Newswise — A new statewide service program is providing meaningful work experience to college students and helping them pay for their education while building more equitable communities across California. Launched in January by the Office of the Governor's California Volunteers, the #CaliforniansForAll College Corps connects students with service opportunities in fields like K-12 education, food insecurity and climate action.
California Volunteers has selected 45 colleges and universities statewide to serve as College Corps partner campuses including 16 CSU institutions: CSU Bakersfield, Chico State, CSU Dominguez Hills, Cal State East Bay, Fresno State, Cal Poly Humboldt, Cal State Long Beach, Cal State LA, CSU Monterey Bay, Cal Poly Pomona, Sacramento State, Cal State San Bernardino, San Francisco State, San José State, Cal Poly San Luis Obispo and Stanislaus State.
California Volunteers recently inducted 3,200 students into the first class of College Corps fellows, more than 1,300 of whom are from the CSU—roughly 60 percent of the entire cohort.
“The CSU is proud to be a part of this important statewide initiative that so closely aligns with our mission and core values," CSU Chancellor Jolene Koester says. “This next generation of service-minded leaders will not only earn funds to support their higher education journey, but they will also make a positive impact in their communities that will span generations."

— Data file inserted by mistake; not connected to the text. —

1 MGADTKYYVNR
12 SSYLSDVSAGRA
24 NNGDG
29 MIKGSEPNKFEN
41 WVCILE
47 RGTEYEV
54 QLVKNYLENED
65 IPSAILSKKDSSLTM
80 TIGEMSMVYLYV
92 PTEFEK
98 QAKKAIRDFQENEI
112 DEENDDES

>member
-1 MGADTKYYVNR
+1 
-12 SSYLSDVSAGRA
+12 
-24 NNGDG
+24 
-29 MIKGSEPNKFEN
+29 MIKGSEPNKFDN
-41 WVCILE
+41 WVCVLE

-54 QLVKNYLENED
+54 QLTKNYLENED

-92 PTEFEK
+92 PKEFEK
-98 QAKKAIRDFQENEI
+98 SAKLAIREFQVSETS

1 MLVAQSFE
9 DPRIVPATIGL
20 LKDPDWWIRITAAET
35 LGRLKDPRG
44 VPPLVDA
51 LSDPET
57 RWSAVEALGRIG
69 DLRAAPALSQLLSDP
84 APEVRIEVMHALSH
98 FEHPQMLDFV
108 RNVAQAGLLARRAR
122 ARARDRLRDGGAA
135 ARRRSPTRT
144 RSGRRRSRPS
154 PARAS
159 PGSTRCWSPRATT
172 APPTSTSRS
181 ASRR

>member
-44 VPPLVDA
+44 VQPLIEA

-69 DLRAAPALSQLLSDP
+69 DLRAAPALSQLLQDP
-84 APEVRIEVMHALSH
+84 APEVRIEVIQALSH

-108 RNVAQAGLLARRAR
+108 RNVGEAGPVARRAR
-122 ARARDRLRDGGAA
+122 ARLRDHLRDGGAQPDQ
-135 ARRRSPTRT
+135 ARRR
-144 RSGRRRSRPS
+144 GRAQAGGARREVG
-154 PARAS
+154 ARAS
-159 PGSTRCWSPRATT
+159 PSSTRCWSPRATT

Providing Relevant Experience
“College Corps connects students with work opportunities that directly impact their career path and prepare them for navigating a complex workforce," says Christina Gonzalez-Salgado, College Corps Coordinator at Cal Poly Pomona. “Additionally, 90 of their service hours can be used for professional development—from their service site, campus and California Volunteers—including training specific to their fellowship and on topics like navigating supervisor relationships, time management, career development and self-care."
CPP College Corps students, for example, are performing a wide variety of roles in which they tutor children in underserved neighborhoods, learn how to install solar panels, provide information on urban and community farming, help those with disabilities develop motor skills and even manage social media marketing and promotion.
Natalie Gudino Quiles, a Cal Poly Pomona senior studying hospitality management, turned her passion for tackling food insecurity into a College Corps fellowship with the Lopez Urban Farm.
“As an advocate for the farm, I help grow and harvest produce for the community and educate community members on urban farming and making healthier food choices," Gudino Quiles says. “The work I am performing through this program is completely relevant to my career goals and gives me a professional setting to gain experience in the industry."
Stanislaus State junior Ruben Marquez Jimenez—a fellow with the Stanislaus County Office of Education (SCOE)—says what he values most is how much the work relates to his future career aspirations. Marquez Jimenez is majoring in political science and Spanish with minors in history and Latin American Studies and is passionate about helping people pursue higher education through his fellowship.
“In addition to working closely with the Stanislaus Cradle to Career Partnership and the 6 Cups to College Mentoring Program, I'm helping organize a pre-law day to educate community members on the steps to becoming a lawyer and expose them to the field," Marquez Jimenez says. “I am also really interested in immigrants' rights and immigration reform, and I love that I get to pursue those interests while benefiting my community."